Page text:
July 5, 2010

How Xyrem Probably Works-Good Info from a Smart Girl!

I took Xyrem for Narcolepsy about 5 yrs ago.  I took it for I think about 6 months, although I may be wrong because those months are quite cloudy.  Other than the face swelling, major anxiety, bloody hangnails, head thrashing, wanting to die and not being able to breathe through my nose, it was a pretty good experience...or not

Over at the Zombie Research Institute, one of my favorite websites, Heidi L. has some great information about millions of things having to do with Narcolepsy and so much more.  

You can read her section entitled "How Xyrem Probably Works" here  and it is most interesting.  She does some serious research, and all of her stuff over there is so worth taking the time to read.  So go read it.  Save your brain from Zombietude.  

In other very important news:

Patchy and Pudgy, the pigeons that 
live on my balcony had babies!  
They are so ugly that they are cute!! 
They are so tiny! Don't you want to just squeeze them!!

June 24, 2010

New Journal Article - Narcolepsy Treatments...Very Interesting

Hola everyone!

While perusing the curehunter.com database, I found a new article to be published this July, written by Stanford's own Christian Guilleminault, Mia Zaharna, and Alex Dimitriu.

The reasons that I find it sooo interesting is that it describes Narcolepsy as a neurodegenerative disorder, instead of the usually described neurological disorder.  Also, there are some new treatment options that they mention that I had not heard of yet connected to Narcolepsy. The abstract states:

"For each of these treatments, we evaluate risks versus benefits of treatment, and proposed pharmacologic mechanisms of action. We conclude with a review of new treatment approaches, including thyrotropin-releasing hormone (TRH), histamine agonists, immunotherapy and hypocretin replacement therapies."

Have any of you heard of  thyrotropin-releasing hormone (TRH) therapy?

You can access the abstract by clicking here.  Please let me know if you have any insight into this abstract or any comments would be appreciated.  It seems to me that it is a pretty important step in introducing some optional treatments for Narcolepsy.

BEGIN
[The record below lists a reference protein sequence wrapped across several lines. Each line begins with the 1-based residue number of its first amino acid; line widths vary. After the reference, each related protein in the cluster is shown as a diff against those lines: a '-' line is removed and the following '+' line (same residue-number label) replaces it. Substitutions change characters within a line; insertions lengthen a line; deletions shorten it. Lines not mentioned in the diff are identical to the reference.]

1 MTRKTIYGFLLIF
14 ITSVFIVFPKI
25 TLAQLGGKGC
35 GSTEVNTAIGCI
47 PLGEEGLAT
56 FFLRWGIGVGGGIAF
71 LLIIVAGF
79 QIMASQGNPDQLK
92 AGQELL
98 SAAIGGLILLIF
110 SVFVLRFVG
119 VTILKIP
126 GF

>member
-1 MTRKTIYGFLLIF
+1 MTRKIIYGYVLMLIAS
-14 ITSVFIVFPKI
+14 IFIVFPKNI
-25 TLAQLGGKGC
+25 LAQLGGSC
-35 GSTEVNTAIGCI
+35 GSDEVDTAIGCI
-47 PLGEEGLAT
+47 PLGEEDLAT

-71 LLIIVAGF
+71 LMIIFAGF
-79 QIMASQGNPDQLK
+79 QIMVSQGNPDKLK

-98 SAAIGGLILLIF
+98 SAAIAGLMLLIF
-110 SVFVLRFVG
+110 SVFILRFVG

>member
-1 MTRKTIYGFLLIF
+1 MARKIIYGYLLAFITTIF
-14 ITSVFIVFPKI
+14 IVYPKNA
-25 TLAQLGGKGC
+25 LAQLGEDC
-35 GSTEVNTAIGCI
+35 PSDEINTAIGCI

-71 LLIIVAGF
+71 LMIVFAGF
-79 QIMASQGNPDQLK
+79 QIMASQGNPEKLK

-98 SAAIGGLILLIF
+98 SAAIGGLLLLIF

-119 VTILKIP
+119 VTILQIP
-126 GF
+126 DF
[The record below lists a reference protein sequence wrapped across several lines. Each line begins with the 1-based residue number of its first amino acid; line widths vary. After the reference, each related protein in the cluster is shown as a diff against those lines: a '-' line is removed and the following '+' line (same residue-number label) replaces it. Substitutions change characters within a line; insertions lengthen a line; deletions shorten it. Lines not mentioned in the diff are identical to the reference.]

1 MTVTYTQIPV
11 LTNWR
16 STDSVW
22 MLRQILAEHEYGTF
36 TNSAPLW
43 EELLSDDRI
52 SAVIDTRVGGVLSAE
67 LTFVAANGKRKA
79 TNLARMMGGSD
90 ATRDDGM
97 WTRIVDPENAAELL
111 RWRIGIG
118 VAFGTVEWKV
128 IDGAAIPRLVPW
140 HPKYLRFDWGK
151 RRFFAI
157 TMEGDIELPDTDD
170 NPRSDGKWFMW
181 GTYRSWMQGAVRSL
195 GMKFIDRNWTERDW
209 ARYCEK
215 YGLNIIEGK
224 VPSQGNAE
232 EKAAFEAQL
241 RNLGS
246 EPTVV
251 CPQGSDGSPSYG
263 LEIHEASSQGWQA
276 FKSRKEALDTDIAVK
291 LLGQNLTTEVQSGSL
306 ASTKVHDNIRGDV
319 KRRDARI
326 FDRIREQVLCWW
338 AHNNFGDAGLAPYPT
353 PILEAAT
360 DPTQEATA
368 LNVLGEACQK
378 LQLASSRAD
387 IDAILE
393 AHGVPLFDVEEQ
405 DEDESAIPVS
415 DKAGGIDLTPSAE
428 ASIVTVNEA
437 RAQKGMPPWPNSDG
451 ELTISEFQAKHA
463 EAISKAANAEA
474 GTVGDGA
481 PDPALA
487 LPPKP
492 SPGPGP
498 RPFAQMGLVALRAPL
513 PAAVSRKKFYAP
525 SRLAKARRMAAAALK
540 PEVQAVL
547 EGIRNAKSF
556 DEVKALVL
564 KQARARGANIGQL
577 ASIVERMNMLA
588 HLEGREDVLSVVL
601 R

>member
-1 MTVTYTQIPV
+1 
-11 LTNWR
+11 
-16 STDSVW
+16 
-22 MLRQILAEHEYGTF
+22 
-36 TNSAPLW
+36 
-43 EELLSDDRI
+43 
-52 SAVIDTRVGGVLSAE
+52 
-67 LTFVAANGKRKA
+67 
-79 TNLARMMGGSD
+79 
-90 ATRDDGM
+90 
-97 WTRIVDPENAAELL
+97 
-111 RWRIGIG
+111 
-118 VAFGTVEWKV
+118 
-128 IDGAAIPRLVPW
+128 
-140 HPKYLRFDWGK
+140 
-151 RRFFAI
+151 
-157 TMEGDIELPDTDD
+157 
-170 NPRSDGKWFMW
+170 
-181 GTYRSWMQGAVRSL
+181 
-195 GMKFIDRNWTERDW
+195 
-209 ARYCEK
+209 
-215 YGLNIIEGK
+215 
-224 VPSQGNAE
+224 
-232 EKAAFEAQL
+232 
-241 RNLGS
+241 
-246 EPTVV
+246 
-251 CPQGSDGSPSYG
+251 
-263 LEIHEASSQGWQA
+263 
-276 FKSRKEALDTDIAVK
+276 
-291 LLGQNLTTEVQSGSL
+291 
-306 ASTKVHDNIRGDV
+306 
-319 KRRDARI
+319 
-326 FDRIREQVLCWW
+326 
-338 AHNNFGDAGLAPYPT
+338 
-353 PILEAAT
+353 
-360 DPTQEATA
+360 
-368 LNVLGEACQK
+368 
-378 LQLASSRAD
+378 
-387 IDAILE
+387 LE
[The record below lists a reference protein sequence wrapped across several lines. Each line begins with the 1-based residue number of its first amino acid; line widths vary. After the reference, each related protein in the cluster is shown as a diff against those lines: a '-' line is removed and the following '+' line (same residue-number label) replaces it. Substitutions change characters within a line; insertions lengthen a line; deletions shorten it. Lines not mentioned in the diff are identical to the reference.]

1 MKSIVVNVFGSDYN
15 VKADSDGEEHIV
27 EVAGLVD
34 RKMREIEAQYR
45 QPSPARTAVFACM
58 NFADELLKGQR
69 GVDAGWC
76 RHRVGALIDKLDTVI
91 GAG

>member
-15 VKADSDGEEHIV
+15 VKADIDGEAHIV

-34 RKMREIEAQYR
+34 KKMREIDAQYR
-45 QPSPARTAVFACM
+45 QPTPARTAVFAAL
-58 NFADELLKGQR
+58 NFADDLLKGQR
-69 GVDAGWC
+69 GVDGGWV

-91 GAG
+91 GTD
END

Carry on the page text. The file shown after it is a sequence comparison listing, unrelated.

And by the way, it is just me, or is it a new thing to describe Narcolepsy as a "neurodegenerative" disorder?

Ok, the dogs have nothing really 
to do with Narcolepsy, but I love them!  
This is Jack and Kenny my sister's dogs.  :)

May 26, 2010

Depression in Narcolepsy: High Probability

Hola everyone!  I have been looking for more and more info regarding Narcolepsy and Depression.  It seems from what people are searching for, this is a popular search, and so I am trying to find more interesting resources to give.  Narcolepsy and Depression, to me go hand in hand, and I think that most people with Narcolepsy already know this, right?  But it is interesting to find studies that give us percentages and figures.  Well, at least it is kind of interesting to me:)

Here is a link to a study done at Lesley College way back in 1996.  I do, however, think that it is quite relevant today.   Please click here to read it, or you can read the abstract below.

Depression in narcolepsy: concomitant or constituent?
LINDSLEY G, CRAWFORD B Sleep Research 1996; 25: 279.   Lesley College and Quintiles/Benefit Research